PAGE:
Search for potential human burial sites begins at former Vancouver Island Indian residential school

WARNING: This story contains distressing details

The Tseshaht First Nation, located on central Vancouver Island, has begun the search for unmarked burial sites at a former residential school on its territory. 

On Tuesday, the search began, using ground-penetrating radar, a technique employed by dozens of First Nations across Canada embarking on similar searches. 

Elected Chief Ken Watts, who also goes by Wahmeesh, said the Tseshaht First Nation in collaboration with survivors from the Alberni Indian Residential School, has been working on launching a search since last summer. 

“We’ve been on a journey as a nation and a former host of where the residential school has been in our territory, a school that we never asked for, but a school we’ve had to live with as an open wound,” he told All Points West host Robyn Burns. 

“We’re here to get the answers that survivors and those that didn’t make it home need and deserve.”

How ground-penetrating radar works

Ground-penetrating radar is being used by Indigenous communities to pinpoint unmarked graves near former residential school sites. Here’s everything you need to know about the technology behind these discoveries.

According to the Tseshaht First Nation, children from more than 100 First Nations across B.C. were forced to attend the Alberni Indian Residential School during its operation from 1900 to 1973.

In May 2021, the T’kemlups te Secwepemc First Nation announced it had identified an estimated 200 potential burial sites at the former Kamloops Indian Residential School.

Since its announcement, hundreds more potential sites have been identified across Canada.

Wahmeesh said this search, which will last two weeks, will be the first of many phases. They intend to search 100 hectares in total. 

Research into the history of the school and interviews with survivors helped the First Nation determine which areas are the biggest priority for the search. 

“As a child growing up in our community, anybody that grew up in the Tseshaht community would tell you they’ve heard these stories before about potential unmarked graves and burials of students,” Wahmeesh said. “We’re really bringing it to light.”

A monument featuring metal work depicting children and Indigenous designs.
A monument created by Nuu-chah-nulth artist Connie Watts was erected in 2014 at the site of the former Alberni Indian Residential School. (Submitted by the Tseshaht First Nation)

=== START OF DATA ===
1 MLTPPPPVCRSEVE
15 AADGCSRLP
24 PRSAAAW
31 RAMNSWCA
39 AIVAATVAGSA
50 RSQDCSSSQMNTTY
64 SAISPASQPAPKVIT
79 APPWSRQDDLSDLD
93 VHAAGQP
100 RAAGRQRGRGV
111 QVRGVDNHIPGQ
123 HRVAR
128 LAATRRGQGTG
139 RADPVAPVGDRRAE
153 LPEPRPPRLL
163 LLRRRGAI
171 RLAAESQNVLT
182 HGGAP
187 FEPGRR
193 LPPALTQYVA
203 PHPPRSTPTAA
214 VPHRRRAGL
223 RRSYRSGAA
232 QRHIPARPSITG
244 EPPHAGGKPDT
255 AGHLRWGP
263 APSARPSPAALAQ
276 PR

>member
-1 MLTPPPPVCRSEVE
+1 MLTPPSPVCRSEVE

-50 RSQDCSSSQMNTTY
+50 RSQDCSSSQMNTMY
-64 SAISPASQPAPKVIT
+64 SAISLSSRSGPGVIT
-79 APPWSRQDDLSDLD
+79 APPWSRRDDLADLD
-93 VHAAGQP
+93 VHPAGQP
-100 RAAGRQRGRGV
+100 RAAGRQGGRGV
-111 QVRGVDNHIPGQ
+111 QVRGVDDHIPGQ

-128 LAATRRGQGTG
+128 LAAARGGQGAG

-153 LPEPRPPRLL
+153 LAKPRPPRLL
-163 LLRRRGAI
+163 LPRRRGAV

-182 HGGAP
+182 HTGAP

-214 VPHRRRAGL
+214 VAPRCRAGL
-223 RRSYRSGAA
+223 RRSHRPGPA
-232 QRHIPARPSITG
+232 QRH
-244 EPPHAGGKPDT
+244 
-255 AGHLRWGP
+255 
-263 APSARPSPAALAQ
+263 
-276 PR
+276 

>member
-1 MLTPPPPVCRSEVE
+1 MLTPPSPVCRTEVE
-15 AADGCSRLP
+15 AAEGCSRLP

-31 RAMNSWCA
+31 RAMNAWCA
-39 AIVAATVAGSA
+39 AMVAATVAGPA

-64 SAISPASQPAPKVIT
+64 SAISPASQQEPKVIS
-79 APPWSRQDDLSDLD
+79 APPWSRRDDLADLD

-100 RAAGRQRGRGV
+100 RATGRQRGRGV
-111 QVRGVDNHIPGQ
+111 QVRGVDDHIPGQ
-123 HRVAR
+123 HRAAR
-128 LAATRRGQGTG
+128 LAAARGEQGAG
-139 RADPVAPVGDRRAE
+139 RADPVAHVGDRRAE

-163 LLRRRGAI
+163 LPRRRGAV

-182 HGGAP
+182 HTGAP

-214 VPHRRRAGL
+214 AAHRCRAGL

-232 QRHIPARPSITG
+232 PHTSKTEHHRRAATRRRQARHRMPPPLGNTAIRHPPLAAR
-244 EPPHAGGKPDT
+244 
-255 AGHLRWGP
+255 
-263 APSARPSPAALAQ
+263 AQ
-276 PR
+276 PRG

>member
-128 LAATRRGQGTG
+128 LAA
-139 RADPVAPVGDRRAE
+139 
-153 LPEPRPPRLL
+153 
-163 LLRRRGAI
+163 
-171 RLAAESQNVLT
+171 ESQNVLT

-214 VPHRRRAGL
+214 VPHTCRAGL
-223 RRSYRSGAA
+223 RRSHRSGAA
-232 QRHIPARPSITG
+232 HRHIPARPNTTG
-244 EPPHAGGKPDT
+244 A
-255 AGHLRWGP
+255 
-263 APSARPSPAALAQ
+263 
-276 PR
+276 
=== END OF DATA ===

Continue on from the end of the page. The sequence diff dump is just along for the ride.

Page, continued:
Wahmeesh doesn’t expect to have results from the search until the fall. Before they make the results public, he will first notify members and survivors, as is often the case for First Nations sharing the findings of these searches. 

Next steps once the results are in have yet to be determined. Wahmeesh said the Tseshaht First Nation and survivors will work together to cross that bridge when they get there. 

“It’s a difficult thing to even talk about because we’re really supposed to let those that are no longer with us rest, and we’re not really supposed to disturb them. 

“That’s going to be up to our community and how we want to move forward. It’s in our backyard, and it’s something we’re going to have to live with.”

7:55The Tseshaht First Nation has begun scanning for potential human burial sites on the former site of the Alberni Indian Residential School

Tseshaht First Nation elected Chief Ken Watts spoke with Robyn Burns about the work that has begun to scan for potential burial sites at locations connected with the former Alberni Indian Residential School site.

Support is available for anyone affected by their experience at residential schools or by the latest reports.

A national Indian Residential School Crisis Line has been set up to provide support for former students and those affected. People can access emotional and crisis referral services by calling the 24-hour national crisis line: 1-866-925-4419.

Back To Top